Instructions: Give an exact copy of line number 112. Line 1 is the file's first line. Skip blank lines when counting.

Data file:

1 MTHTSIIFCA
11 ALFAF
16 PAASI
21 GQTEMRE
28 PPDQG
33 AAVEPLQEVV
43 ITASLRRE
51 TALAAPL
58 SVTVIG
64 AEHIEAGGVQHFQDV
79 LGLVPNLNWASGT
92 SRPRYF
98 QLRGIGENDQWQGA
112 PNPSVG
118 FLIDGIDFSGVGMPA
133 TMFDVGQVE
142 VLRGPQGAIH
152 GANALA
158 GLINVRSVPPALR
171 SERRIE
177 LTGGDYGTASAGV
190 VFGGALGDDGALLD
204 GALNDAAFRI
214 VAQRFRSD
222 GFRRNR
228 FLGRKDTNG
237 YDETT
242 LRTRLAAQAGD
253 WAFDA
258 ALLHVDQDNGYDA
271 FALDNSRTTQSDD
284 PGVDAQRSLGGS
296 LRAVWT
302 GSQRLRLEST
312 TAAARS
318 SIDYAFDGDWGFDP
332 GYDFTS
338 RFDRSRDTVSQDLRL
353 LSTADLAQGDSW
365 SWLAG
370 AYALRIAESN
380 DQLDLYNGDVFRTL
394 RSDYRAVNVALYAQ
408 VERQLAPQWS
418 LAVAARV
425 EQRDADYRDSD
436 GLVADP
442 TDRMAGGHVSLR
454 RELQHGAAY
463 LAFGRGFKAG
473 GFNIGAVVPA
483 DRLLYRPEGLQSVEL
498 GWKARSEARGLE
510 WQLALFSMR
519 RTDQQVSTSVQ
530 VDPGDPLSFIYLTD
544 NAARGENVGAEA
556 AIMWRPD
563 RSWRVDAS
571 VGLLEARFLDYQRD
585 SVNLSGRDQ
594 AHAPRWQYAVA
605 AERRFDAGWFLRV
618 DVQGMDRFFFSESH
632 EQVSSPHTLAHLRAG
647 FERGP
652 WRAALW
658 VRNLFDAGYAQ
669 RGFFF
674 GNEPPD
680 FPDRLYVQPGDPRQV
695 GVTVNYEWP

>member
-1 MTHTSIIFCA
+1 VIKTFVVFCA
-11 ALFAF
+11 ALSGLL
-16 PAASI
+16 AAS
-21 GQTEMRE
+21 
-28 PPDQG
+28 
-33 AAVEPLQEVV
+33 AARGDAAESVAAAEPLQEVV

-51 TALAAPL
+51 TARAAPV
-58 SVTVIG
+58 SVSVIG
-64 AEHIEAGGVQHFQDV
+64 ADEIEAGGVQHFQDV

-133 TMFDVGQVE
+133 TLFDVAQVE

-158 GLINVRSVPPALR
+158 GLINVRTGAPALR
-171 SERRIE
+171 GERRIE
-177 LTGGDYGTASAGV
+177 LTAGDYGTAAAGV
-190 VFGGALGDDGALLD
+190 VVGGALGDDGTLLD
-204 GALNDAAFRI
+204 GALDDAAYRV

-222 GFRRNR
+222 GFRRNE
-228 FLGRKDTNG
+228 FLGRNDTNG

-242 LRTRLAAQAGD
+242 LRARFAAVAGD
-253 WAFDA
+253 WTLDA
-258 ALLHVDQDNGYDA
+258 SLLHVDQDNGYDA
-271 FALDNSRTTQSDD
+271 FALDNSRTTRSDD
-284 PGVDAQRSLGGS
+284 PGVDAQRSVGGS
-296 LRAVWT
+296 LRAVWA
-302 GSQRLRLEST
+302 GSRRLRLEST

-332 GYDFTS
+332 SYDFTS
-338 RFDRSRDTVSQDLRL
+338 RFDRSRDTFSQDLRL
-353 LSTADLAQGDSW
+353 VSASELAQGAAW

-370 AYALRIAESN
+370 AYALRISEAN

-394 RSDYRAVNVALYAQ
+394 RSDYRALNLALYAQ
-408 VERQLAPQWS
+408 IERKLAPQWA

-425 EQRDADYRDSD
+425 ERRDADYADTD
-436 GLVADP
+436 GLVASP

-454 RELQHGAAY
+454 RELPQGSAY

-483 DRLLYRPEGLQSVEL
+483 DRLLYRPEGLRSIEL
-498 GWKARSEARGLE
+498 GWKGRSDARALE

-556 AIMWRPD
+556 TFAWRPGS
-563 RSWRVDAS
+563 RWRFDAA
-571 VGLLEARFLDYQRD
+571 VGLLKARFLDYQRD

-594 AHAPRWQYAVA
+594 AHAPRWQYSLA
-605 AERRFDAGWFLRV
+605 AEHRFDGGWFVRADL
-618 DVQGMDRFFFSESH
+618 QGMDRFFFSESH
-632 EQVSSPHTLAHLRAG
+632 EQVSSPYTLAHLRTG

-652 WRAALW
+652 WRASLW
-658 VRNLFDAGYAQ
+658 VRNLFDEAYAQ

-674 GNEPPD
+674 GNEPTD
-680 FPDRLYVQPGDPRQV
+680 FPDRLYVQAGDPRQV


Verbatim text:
-258 ALLHVDQDNGYDA